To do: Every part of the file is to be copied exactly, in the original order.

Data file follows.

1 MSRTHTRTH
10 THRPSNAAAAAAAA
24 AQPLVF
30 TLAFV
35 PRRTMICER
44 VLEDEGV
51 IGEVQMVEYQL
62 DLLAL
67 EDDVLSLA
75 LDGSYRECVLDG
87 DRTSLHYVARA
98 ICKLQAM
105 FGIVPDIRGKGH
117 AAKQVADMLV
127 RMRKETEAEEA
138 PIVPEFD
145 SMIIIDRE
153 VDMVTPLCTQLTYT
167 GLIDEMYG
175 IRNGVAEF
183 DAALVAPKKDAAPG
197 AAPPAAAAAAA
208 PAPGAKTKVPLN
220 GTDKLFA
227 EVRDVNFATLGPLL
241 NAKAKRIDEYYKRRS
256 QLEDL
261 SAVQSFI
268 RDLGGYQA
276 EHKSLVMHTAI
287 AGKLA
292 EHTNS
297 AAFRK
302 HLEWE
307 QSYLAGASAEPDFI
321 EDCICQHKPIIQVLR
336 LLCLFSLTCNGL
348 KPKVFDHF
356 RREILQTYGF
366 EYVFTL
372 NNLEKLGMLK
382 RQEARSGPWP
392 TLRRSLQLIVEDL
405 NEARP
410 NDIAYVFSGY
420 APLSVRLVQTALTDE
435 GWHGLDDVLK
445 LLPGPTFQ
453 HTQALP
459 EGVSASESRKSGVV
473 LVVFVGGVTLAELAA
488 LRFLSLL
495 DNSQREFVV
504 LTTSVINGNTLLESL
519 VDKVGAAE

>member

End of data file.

1 MSRTHTRTH
10 THRPSNAAAAAAAA
24 AQPLVF
30 TLAFV
35 PRRTMICER
44 VLEDEGV
51 IGEVQMVEYQL
62 DLLAL
67 EDDVLSLA
75 LDGSYRECVLDG
87 DRTSLHYVARA
98 ICKLQAM
105 FGIVPDIRGKGH
117 AAKQVADMLV
127 RMRKETEAEEA
138 PIVPEFD
145 SMIIIDRE
153 VDMVTPLCTQLTYT
167 GLIDEMYG
175 IRNGVAEF
183 DAALVAPKKDAAPG
197 AAPPAAAAAAA
208 PAPGAKTKVPLN
220 GTDKLFA
227 EVRDVNFATLGPLL
241 NAKAKRIDEYYKRRS
256 QLEDL
261 SAVQSFI
268 RDLGGYQA
276 EHKSLVMHTAI
287 AGKLA
292 EHTNS
297 AAFRK
302 HLEWE
307 QSYLAGASAEPDFI
321 EDCICQHKPIIQVLR
336 LLCLFSLTCNGL
348 KPKVFDHF
356 RREILQTYGF
366 EYVFTL
372 NNLEKLGMLK
382 RQEARSGPWP
392 TLRRSLQLIVEDL
405 NEARP
410 NDIAYVFSGY
420 APLSVRLVQTALTDE
435 GWHGLDDVLK
445 LLPGPTFQ
453 HTQALP
459 EGVSASESRKSGVV
473 LVVFVGGVTLAELAA
488 LRFLSLL
495 DNSQREFVV
504 LTTSVINGNTLLESL
519 VDKVGAAE

>member